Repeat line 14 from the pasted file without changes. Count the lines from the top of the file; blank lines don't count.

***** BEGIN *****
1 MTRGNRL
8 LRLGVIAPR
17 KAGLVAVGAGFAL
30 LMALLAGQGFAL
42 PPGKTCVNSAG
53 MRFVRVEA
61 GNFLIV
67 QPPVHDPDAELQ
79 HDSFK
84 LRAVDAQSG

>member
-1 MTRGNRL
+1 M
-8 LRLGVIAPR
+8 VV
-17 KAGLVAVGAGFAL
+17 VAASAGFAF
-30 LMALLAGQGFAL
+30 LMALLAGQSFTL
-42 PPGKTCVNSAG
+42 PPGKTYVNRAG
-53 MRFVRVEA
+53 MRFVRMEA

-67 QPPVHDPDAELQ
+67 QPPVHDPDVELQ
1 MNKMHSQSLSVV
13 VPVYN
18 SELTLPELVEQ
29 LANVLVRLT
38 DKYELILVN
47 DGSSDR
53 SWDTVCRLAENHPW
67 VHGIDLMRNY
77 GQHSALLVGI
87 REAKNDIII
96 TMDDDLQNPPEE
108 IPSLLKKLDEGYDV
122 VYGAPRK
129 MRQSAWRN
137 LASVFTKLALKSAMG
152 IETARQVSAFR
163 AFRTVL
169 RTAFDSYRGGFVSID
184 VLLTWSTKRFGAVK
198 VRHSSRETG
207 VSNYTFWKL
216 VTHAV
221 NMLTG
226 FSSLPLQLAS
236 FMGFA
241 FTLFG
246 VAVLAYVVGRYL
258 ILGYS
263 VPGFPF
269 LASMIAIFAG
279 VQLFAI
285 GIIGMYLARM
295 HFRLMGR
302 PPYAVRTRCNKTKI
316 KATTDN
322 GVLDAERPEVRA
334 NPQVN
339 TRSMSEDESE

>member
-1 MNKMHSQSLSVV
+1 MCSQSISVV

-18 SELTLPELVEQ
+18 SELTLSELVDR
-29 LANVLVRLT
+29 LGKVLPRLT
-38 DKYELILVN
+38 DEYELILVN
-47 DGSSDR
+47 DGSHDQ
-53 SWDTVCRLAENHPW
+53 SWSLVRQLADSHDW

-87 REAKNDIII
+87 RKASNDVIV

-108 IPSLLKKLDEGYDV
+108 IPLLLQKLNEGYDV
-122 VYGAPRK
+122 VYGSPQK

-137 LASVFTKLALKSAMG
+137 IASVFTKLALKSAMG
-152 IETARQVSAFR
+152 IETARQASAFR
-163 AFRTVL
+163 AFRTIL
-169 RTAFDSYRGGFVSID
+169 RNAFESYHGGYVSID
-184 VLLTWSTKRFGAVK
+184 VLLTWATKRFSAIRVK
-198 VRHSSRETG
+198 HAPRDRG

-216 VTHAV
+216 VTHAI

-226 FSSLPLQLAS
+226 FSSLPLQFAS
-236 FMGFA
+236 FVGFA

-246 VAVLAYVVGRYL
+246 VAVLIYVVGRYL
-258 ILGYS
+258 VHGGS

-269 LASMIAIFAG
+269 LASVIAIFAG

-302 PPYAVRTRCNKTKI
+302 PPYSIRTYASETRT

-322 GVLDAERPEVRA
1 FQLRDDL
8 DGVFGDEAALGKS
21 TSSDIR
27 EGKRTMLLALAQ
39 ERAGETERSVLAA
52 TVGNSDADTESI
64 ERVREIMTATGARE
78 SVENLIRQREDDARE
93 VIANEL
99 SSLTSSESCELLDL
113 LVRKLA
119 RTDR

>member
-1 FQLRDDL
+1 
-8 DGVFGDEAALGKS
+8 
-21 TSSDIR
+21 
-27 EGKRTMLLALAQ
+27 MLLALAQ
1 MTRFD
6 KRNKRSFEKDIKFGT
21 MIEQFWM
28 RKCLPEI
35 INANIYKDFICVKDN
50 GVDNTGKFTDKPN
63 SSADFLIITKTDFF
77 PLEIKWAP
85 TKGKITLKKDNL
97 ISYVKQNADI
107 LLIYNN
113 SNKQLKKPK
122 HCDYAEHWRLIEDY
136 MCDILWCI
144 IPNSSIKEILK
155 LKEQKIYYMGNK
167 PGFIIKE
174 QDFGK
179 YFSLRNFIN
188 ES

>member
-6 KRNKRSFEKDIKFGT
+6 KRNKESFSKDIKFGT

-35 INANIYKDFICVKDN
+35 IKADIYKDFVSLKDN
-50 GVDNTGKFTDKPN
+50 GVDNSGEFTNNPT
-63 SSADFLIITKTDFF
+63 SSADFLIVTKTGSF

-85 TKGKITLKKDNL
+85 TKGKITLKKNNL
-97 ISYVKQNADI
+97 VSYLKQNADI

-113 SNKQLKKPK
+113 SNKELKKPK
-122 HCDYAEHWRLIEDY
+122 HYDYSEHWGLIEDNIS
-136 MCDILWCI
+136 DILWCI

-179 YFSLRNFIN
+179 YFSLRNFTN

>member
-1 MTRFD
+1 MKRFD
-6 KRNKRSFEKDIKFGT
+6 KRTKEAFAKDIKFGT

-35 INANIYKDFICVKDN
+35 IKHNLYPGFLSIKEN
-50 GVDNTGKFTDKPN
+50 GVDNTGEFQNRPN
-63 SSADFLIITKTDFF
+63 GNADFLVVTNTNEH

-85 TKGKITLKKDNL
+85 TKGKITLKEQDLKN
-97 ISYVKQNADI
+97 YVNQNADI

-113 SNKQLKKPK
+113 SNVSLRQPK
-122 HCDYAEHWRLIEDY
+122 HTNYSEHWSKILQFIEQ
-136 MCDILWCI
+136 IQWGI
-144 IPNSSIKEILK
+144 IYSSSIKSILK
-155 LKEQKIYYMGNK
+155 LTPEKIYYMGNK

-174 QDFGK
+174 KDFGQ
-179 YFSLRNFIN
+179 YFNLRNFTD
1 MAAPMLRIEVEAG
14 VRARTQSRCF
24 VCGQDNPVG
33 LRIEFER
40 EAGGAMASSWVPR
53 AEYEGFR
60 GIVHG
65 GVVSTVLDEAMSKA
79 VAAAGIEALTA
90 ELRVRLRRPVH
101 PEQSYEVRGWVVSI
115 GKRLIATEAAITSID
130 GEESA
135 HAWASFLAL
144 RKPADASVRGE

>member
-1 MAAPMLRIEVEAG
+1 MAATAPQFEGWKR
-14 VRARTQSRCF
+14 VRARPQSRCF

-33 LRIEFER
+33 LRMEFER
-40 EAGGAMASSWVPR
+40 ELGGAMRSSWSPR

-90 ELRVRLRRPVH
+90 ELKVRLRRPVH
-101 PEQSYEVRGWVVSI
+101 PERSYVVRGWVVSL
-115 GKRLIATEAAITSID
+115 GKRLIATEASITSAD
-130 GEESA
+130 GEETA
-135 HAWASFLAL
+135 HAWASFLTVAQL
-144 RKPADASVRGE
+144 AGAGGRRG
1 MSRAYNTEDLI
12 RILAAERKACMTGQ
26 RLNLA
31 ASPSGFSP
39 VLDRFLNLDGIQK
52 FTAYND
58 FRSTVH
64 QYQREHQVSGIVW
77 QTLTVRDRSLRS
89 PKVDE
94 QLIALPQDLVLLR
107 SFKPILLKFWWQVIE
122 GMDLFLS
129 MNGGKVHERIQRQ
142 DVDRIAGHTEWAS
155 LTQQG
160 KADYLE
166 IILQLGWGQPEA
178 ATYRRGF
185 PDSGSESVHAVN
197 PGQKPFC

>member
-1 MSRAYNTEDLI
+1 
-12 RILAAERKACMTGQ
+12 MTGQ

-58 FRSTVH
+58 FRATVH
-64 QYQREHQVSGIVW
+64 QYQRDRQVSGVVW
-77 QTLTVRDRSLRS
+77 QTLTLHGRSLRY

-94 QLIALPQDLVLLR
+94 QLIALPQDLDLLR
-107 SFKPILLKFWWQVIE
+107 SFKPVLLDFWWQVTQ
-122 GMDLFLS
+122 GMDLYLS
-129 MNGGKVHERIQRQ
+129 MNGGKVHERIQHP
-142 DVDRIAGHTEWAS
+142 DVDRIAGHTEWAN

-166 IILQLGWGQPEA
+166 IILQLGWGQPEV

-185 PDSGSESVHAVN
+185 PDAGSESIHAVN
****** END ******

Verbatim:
-8 LRLGVIAPR